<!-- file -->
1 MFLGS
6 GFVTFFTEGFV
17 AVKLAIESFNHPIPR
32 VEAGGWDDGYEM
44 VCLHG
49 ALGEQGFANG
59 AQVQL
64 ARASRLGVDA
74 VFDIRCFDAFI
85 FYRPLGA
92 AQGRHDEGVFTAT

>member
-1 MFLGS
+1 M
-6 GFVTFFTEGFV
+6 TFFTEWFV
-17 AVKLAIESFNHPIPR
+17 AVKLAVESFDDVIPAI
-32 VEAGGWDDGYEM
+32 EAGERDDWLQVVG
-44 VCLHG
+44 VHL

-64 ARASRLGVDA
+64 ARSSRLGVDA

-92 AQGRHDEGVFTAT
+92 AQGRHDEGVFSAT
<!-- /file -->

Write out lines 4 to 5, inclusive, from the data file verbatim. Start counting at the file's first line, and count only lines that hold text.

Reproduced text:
32 VEAGGWDDGYEM
44 VCLHG